magazine, 144 pages
original price: $.75

  1. Spaceships are Already Here!, by Harland Manchester
  2. The Physical Problems of Space Travel Are Being Solved, by James L. H. Peck
  3. A Journey to the Moon, by M. W. Wholey, G. I. Mech. E.
  4. From the Moon to Mars, by Willy Ley
  5. Life on Other Worlds, by M. Frederic Sanchez, PH. D.
  6. Communication With Other Worlds, by Willy Ley
  7. The Expanding Universe, by Lloyd Mallan
  8. Space Travel is a Serious Business, by Alfred Eris
  9. Space Travel in History, Fiction & Film, by Lloyd Mallan
  10. Fortress on a Skyhook, by Frank Tinsley
  11. Possibilities for an Invasion Base on the Moon, by Willy Ley
  12. A Case for the Flying Saucers, by Donald E. Keyhoe
  13. An Investigation of the Carolina Saucer, by John Duberry

Profusely illustrated with nearly 300 photos (B/W). Subjects include rocket development, space travel, life on other worlds, science fiction movies and flying saucers. Cover photo is from the movie When Worlds Collide (George Pal/Paramount Pictures).


Electrolux Death Ray

Cunningly developed by Brotron Labs from an Electrolux vacuum atop a Steelcase chair base. A no nonsense, cut-to-the-chase destroyer. Please use responisbly.

Watch the Brotonic Weapons Death Ray demonstration.

Worlds in Space

dust jacket for the London-published edition

"Worlds in Space"
by Martin Caidin
illustrated by Fred L. Wolff
published 1954
Sidgwick and Jackson, London
212 pages, 64 plates (16 photographs, 48 drawings)

  1. This is how we stand
  2. Robots into space
  3. The weakest link–man
  4. The first space ships
  5. The space satellite
  6. Earth below
  7. Expedition across space
  8. On the moon to stay
  9. Fortress in the sky?
  10. Beyond the moon
"Five years have passed since February 24th, 1949, when a V-2 rocket soared upward at 5,100 miles per hour and set a new record at 252 miles above the earth's surface...[Worlds in Space] tells the history of rocket development thus far and reveals the steps by which man will eventually travel to other planets."

dust jacket of American edition

hard cover embellishment

"The three-stage space ship envisioned by Dr. Wernher von Braun, who has been carrying out an extensive publicity campaign in favour of space travel now. Von Braun's three-stage space ship is designed to carry a crew of about six men and 34 tons of cargo to an orbit 1,075 miles above the earth, where a space satellite will be assembled, to whirl about the earth at a velocity of 15,840 miles per hour."

illustration by Fred L. Wolff

"A combination of proposals from both sides of the Atlantic. The space satellite depicted in its final stages of construction is the design proposal of von Braun, the space ships indicated a variation of a delta-wing suggestion by R. A. Smith of the British Interplanetary Society."

illustration by Fred L. Wolff


Jet Assisted Moon Rocket

all paintings by Chesley Bonestell,
from The Mystery of Other Worlds Revealed, 1952

USAF Saucer

The AVRO-Car, a ducted-fan driven saucer.

Originally produced by AVRO in Canada, the USAF contracted AVRO to continue development the hovercraft project. Whether this was a truly experimental project, or a mere ruse to fool the Russians is up to debate.


An Unconventional Time

Undated photo of the jet-powered Northrop NS-97.

The post-war era. Dr. Von Braun. Missiles. The Space Race. Rocket technology. Willy Ley. Little green men. Cold War. Ex-German Science know-how. Colliers. Rocky Jones. White Sands. Flying Discs. It was an uncertain, unconventional time which called for equally unconventional means to gain the upperhand with the ulimate prize being the sole controlled access to space.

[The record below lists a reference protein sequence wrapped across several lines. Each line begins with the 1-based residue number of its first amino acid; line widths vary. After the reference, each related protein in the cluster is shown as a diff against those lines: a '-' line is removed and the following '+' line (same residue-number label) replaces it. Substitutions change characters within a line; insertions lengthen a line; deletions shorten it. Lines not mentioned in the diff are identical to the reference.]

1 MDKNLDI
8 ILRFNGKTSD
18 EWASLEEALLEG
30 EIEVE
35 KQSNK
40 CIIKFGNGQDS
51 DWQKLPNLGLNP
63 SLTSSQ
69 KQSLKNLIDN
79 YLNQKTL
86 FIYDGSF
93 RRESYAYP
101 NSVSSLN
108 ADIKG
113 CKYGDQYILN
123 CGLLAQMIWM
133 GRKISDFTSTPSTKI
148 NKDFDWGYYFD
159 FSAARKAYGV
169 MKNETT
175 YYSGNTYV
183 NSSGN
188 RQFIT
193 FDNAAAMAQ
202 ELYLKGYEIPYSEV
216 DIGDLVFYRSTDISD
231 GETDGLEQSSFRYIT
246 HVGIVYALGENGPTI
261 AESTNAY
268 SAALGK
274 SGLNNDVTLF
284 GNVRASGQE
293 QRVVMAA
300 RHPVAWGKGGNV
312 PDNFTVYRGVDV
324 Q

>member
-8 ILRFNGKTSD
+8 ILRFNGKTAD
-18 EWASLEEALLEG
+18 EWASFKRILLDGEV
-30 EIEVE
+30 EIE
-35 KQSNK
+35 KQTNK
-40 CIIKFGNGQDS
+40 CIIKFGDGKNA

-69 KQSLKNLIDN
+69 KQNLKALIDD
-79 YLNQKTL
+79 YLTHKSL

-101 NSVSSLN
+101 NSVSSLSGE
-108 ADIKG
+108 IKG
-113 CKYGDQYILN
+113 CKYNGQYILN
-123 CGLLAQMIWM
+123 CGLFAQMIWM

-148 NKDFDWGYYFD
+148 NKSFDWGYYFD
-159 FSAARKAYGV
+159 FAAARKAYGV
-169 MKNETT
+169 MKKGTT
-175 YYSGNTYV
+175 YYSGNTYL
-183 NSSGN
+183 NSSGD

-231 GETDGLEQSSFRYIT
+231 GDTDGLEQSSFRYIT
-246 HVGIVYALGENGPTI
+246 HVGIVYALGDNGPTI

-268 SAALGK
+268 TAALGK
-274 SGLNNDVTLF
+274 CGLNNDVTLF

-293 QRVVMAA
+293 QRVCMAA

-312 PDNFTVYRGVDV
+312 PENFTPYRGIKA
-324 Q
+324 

1/11 Update:
Look at IFO Picture Library Quoting from the source, "
Dick Stasinos designed this saucer, in 1950. He was an engineering graduate of the Northrop Aeronautical Institute. Stasinos’s disc had a revolving outer shell and held eight turbo-jet ports. The center of the disc stayed stationary, along with the cockpit for the pilot. Two main jets provided the push and the eight jets provided the spin."


The X-15 Rollout

The first X-15 (56-6670) rocket powered research aircraft is rolled out in 1958. At this time, the XLR-99 rocket engine is not ready, so to make the low-speed flights (below Mach 3), the X-15 team will fit a pair of XLR-11 engines into the modified rear fuselage. These were basically the same engines used in the X-1 aircraft.

The X-15 is a product of the accumulated knowledge of manned rocket craft, the first true spacecraft, with hope to make our first flight to the edge of space.


Life on Other Worlds

Whether or not intelligent life may exist on other planets
of our system, chances are it does throughout the universe.

The drawings here are by Edd Cartier, originally from the book, "Travelers of Space" published by Gnome Press, New York, and reprinted in "The Mystery of Other Worlds Revealed," published by Fawcett, 1952.

"on some unknown planet revolving about a distant sun, conditions conceivably could develop a being part insect, part bird."

(left) weird conception of artist here suggests combination of fish, mammal.
(center) for this creature, artist used parts of octopus and carniverous plant.

(right) an enviroment unlike that of earth might condition insect animals.

despite all these weird creatures imagined by well known science fiction illustrator edd cartier, the probability that intelligent life on other planets would have developed in a matter similar to our own

(left) a planet like jupiter, with poison gases in atmosphere, might sustain life like this.
(right) silicon-cell insects on earth have been known to live indefinitely in kerosene.

"artist frank tinsley has this conception of life on jupiter: regardless of form, however, cell-content and structure develop from a limited set of favorable conditions.

from The Mystery of Other Worlds Revealed, 1952

Related Posts Plugin for WordPress, Blogger...